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Scientist: East Coast Cities are ‘Sitting Ducks’ for Storms

By Suzanne Goldenberg, The Guardian

Cities on the United States east coast are "sitting ducks" for the next big storm because of the destruction wrought by Hurricane Sandy, one of Barack Obama's top scientists warned on Tuesday.

Marcia McNutt, who last week announced her resignation as director of the U.S. Geological Survey, told a conference that Sandy had left coastal communities dangerously exposed to future storms of any size.

Hurricane Sandy churns off the U.S. east coast in the Atlantic Ocean.
Credit: NASA/Getty Images

"Superstorm Sandy was a threshold for the north-east and we have already crossed it," McNutt told the National Council for Science and the Environment conference in Washington. "For the next storm, not even a super storm, even a run-of-the-mill nor'easter, the amount of breaches and the amount of coastal flooding will be widespread."

McNutt, a professor of marine geophysics, was careful to preface her public remarks by saying she spoke as a scientist and not an Obama Administration official. But the unusually stark warning from a departing Obama official indicates the challenges ahead in protecting American population centers from the extreme storms of a changing climate.

"Before Sandy, someone asked me what my climate change nightmare was. Before Sandy, I said it was that with the extra energy in the atmosphere-ocean system it feeds super storms that intersect mega-cities left rendered defenseless by rising seas," McNutt said in a brief interview following her public remarks. "That is where we now are."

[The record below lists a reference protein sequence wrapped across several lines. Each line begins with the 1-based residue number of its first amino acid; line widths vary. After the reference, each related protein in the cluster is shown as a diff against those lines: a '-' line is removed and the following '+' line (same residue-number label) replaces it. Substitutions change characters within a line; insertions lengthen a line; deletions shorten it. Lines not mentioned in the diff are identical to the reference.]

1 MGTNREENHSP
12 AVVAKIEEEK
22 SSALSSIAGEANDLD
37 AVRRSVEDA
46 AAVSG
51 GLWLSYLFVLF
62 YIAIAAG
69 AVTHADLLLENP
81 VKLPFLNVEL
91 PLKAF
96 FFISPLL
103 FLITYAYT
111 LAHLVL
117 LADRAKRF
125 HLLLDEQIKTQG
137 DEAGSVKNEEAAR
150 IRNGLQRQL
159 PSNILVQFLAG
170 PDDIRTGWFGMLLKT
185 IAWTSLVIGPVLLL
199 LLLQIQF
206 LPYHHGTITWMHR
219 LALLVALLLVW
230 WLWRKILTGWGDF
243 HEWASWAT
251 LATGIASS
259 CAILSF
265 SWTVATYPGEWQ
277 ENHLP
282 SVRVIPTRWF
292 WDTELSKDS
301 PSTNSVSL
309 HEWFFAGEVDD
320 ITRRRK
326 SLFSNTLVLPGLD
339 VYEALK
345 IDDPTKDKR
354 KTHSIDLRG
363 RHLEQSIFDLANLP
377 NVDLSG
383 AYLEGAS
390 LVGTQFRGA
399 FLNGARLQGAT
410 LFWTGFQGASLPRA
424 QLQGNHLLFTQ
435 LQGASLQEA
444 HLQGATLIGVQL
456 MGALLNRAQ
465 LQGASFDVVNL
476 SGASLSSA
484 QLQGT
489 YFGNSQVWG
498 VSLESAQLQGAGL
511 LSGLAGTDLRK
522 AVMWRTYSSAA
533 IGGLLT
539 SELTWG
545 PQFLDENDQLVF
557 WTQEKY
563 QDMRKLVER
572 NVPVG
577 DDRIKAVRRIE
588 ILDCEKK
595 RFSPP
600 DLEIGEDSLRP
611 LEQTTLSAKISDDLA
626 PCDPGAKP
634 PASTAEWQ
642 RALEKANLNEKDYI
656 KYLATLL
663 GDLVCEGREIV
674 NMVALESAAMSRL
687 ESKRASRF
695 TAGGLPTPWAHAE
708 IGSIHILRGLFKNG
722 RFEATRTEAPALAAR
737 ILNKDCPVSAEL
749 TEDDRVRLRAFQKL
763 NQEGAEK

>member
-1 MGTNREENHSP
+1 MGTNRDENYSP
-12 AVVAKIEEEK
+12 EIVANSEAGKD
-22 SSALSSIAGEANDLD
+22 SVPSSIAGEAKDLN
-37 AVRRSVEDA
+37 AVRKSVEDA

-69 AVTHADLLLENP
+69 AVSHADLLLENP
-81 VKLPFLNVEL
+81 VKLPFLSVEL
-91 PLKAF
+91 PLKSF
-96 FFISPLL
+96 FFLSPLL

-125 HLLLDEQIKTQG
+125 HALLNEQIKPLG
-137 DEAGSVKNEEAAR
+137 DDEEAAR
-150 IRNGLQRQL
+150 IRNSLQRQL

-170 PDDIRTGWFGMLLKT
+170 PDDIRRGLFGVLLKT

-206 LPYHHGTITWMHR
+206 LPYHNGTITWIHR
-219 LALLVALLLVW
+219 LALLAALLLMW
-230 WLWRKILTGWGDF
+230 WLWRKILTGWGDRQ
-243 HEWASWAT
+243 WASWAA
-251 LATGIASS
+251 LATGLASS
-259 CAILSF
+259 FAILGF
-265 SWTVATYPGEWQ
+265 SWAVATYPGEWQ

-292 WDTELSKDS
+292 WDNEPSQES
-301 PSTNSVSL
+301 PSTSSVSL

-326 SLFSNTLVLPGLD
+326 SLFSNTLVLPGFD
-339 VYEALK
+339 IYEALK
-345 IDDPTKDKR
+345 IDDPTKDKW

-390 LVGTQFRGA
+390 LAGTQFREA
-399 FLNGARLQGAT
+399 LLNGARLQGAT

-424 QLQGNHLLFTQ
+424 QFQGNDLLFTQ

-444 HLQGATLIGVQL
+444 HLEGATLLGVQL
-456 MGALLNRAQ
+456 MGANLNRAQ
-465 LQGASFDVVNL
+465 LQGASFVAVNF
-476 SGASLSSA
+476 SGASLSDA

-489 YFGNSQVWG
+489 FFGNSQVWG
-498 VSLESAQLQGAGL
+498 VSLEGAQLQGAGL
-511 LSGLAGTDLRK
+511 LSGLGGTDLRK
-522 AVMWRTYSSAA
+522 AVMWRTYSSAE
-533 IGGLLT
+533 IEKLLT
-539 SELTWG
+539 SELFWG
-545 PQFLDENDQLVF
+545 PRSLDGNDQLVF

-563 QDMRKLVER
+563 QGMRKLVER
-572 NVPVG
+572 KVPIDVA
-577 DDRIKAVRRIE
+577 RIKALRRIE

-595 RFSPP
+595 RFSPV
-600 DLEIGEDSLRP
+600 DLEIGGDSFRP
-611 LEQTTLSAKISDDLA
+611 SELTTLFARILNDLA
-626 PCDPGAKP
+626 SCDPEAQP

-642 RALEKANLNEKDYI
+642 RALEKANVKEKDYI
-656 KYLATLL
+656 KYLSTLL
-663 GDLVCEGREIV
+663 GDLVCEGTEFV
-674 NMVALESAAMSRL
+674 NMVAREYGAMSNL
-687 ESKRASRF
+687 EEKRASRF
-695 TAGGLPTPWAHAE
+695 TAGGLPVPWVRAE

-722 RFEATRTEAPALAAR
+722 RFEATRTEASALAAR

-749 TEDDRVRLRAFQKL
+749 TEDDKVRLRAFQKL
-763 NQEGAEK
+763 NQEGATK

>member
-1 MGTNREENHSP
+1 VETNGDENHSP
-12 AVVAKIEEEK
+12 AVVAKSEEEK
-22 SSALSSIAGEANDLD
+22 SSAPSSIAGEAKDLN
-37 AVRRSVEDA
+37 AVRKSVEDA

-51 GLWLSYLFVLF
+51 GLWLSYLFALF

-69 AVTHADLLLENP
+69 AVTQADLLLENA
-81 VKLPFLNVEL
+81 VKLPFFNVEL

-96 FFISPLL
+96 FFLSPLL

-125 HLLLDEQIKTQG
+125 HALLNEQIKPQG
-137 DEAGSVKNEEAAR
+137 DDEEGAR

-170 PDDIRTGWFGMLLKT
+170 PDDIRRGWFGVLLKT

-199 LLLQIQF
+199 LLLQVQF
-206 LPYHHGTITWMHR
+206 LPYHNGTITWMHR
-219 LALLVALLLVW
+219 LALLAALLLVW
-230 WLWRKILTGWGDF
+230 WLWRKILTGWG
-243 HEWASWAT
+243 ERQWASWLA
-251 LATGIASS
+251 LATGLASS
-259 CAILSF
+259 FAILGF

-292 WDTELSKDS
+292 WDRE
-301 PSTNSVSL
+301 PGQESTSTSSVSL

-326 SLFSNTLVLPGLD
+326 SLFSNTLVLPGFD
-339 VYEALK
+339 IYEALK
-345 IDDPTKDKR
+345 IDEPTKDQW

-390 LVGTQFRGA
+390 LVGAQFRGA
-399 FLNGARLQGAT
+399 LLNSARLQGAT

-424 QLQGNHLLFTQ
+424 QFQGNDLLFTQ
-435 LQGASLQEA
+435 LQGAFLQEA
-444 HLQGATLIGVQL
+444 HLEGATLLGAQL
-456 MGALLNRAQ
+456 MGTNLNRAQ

Half of America's population lives within 50 miles of a coast, and those numbers are growing. However, scientists and urban planners have warned repeatedly that those coastal communities – as well as important infrastructure – are increasingly vulnerable. In the coming decades, a combination of extreme weather and storm surges, on top of rising seas, will put a growing share of the population at risk. Natural defenses, such as sand dunes and barrier islands along the Atlantic, have been destroyed or weakened through decades of development, McNutt said.

"We have left our coasts sitting ducks, and Sandy destroyed these natural protections," she said.

In the space of a few hours, Sandy blew through the sand dunes that had served as natural protections for communities up and down the Atlantic coast.

Marcia McNutt, who last week announced her resignation as director of the U.S. Geological Survey, told a conference that Sandy had left coastal communities dangerously exposed to future storms of any size.
Credit: flickr/The National Guard

"Basically these dunes build up over geologic time, and yet the superstorm wore them down over a couple of days, and it is going to take geologic time again to build them back up," McNutt said. "It is possible with bulldozers and engineering and millions of dollars to do with engineering what Mother Nature used to do for free."

However, McNutt conceded that this was a daunting prospect given existing fiscal constraints. Republicans in the house have already balked at the $50 billion in immediate relief for Sandy that went to the house on Tuesday.

"There are some cities and towns that actually spent multi-millions of dollars to rebuild eroded dunes, and some of them actually fared better than cities and towns that hadn't rebuilt their dunes. So it is possible by spending millions and millions and millions of dollars to rebuild them, but where are those resources going to be?" McNutt said.

In the case of New Jersey, post-Sandy flight surveys by the USGS showed substantial damage to the dunes, barrier islands and other geographic features that had shielded coastal communities from the full fury of the storm. In some areas, the coastline lost up to six meters in elevation, the USGS said on its website.

USGS scientists monitoring coastal systems had been tracking the loss of wetlands and sand dunes, and were able to accurately predict in advance of Sandy where the storm would do the worst damage.

Those areas were even more vulnerable now, McNutt said.

Reprinted with permission from The Guardian

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